Are you wasting budget on “content marketing”?


Posted on March 15, 2018 in Growth, Marketing Strategies

Every business today needs to have an online presence. Whether it’s Yelp and Google My Business pages for a local business, listing pages for a real estate company, or pages tailored towards your audience for a SaaS business, you have to be findable online.

And for a lot of businesses, digital content marketing (content marketing is not just online!) makes a lot of sense. You can educate your audience, help them make better decisions about buying, and use it to build a new audience through organic traffic and link acquisition.

Content marketing can be a HUGE win for businesses that invest in it the right way.

But content marketing is hard. Everyone is doing it:

And honestly, a lot of businesses are wasting their budget on “content marketing” that is really just written words and no actual marketing going into it.

Why businesses waste budget on content marketing

Many businesses have been sold on the idea of doing content. They see companies like Scripted saying that you can get “content” for pennies per word, and that you can hire someone for $200 a month to write “four blog posts”.

Not GOOD blog posts, but blog posts.

And then I see comments like this online:

“I’ll give some of these services a try. What do I have to lose?”

What do you have to lose?!

If you’re paying someone money and asking this, then you will likely lose your money.

If you have this attitude, then you will likely lose the time you put into it.

Notice at the top of this section I said that businesses have been sold on the idea of “content marketing”, but really what they are getting is blog posts.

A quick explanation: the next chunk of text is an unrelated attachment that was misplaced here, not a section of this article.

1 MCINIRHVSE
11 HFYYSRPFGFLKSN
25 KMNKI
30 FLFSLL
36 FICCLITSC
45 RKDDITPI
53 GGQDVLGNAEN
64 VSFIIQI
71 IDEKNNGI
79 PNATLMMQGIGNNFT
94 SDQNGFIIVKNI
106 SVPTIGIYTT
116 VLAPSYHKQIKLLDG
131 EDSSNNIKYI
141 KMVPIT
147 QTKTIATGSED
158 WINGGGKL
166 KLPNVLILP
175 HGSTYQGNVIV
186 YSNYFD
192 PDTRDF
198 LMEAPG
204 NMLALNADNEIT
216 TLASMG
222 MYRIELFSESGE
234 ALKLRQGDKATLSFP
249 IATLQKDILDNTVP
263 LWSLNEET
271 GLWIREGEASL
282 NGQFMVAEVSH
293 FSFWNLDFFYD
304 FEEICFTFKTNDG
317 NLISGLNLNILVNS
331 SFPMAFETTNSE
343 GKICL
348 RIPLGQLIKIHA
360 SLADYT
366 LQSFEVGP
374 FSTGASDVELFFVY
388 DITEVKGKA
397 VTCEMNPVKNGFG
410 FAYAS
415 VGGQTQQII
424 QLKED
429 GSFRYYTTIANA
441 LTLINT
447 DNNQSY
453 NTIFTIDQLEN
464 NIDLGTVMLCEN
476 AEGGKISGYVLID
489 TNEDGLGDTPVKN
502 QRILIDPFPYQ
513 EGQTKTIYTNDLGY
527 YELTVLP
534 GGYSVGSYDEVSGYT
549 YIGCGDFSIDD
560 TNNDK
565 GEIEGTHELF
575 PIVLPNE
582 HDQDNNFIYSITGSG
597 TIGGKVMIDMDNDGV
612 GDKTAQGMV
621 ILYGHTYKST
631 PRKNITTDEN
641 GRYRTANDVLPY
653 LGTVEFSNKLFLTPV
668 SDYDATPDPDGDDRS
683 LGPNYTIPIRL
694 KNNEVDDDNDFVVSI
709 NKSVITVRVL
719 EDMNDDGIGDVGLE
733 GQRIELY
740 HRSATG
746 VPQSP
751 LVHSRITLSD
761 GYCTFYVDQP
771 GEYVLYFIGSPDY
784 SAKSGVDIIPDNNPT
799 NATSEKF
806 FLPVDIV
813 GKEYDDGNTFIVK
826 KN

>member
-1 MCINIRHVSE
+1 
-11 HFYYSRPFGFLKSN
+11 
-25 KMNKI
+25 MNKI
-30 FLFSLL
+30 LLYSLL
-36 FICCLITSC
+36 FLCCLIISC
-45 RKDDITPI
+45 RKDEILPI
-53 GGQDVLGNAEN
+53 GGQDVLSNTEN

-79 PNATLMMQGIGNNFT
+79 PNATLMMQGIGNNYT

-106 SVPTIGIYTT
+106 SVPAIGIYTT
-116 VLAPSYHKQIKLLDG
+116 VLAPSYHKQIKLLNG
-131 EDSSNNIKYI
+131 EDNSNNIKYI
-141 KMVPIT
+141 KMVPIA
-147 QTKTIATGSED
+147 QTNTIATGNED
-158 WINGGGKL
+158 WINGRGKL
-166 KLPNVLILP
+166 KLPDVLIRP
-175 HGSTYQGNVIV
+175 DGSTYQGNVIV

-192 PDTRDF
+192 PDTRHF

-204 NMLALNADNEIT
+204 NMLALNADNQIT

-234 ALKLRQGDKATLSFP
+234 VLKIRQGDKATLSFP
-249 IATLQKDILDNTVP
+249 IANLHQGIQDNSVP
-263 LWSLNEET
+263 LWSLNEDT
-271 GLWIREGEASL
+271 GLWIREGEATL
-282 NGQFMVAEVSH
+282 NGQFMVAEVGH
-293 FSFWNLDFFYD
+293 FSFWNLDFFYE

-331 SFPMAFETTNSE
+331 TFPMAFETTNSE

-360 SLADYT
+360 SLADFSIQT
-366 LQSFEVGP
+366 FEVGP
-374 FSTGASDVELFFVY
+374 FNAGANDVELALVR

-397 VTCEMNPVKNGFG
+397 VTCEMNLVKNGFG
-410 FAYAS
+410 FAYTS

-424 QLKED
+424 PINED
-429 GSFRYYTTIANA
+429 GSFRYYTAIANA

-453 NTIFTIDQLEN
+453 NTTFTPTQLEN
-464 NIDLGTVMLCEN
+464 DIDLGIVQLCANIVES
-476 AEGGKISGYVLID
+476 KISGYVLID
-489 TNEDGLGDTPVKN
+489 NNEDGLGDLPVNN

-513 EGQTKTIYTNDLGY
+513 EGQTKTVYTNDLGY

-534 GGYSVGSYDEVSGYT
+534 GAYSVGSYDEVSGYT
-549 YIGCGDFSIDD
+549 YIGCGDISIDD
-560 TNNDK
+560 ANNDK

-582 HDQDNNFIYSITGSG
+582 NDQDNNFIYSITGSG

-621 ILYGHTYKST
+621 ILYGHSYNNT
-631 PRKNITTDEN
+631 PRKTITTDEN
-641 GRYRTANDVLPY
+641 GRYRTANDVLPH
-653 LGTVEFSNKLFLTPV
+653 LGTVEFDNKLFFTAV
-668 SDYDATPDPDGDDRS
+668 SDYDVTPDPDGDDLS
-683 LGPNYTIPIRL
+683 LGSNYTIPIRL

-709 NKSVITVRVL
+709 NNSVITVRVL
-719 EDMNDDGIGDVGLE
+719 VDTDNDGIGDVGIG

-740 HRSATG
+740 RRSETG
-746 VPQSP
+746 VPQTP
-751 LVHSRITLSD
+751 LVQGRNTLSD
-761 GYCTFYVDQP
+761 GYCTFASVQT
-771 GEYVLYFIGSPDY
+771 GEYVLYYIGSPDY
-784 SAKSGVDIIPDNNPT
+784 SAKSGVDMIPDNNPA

Blog posts alone are not content marketing.

Blog posts are content that you can use for marketing, and they will work for you if you put the marketing behind them. Simply publishing posts on your blog that are 500 words in length because you’ve been told to have “fresh content” and “write on your blog” will not do anything for your business.

Rant: also, you do not publish “blogs”. You publish blog posts on your blog. The only time you can say that you publish “blogs” is when you have multiple blogs on which you are publishing posts. </rant>

What kind of content should you be creating?

This is a question that those of us in the digital marketing/SEO/content marketing spaces get asked all the time by business owners or people who are not marketers themselves. And for good reason, because the idea of writing words that serve a business purpose, get across a point, and others might read is daunting to many.

My advice to solo business owners

If you are a solo business owner and you don’t like to write, let me say this – don’t. Either pay someone else to do it for you or don’t do it at all.

If you have the desire to learn to right well, then you should write and learn to publish and learn to get eyeballs on it. But don’t do it because someone said you should or “it’s good for SEO”.

There are many other ways to increase your organic traffic and get links to your site than through publishing content. Great content, the type of content that moves your business forward, is an investment over time. I’ve been writing online for about 15 years now. If you’re not willing to put in the time to become great, then I encourage you to not start.

My advice to small to medium size businesses ($100k-$5M a year)